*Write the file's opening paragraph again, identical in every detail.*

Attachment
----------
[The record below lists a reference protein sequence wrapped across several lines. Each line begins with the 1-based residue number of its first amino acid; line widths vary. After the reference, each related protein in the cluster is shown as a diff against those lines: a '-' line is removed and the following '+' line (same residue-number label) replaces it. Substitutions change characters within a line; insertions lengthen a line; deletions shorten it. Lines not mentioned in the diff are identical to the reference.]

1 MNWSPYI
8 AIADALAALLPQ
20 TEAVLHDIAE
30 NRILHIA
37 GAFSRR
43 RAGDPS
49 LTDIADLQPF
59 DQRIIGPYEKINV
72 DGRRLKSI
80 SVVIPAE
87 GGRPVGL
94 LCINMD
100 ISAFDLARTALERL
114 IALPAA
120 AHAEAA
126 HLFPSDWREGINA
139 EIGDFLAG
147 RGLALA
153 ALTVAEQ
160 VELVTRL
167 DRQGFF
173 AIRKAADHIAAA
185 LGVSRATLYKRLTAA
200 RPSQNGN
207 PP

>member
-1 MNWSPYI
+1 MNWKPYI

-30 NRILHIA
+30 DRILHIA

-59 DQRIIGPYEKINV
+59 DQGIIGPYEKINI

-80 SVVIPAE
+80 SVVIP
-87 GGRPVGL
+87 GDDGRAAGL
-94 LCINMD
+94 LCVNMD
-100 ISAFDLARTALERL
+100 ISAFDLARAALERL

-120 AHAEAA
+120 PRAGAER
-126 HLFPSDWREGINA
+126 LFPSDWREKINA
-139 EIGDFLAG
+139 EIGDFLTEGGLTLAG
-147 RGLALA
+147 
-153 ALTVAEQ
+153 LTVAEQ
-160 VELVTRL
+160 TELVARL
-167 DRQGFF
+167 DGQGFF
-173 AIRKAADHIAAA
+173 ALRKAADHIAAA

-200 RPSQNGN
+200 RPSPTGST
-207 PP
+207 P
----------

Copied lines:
[The record below lists a reference protein sequence wrapped across several lines. Each line begins with the 1-based residue number of its first amino acid; line widths vary. After the reference, each related protein in the cluster is shown as a diff against those lines: a '-' line is removed and the following '+' line (same residue-number label) replaces it. Substitutions change characters within a line; insertions lengthen a line; deletions shorten it. Lines not mentioned in the diff are identical to the reference.]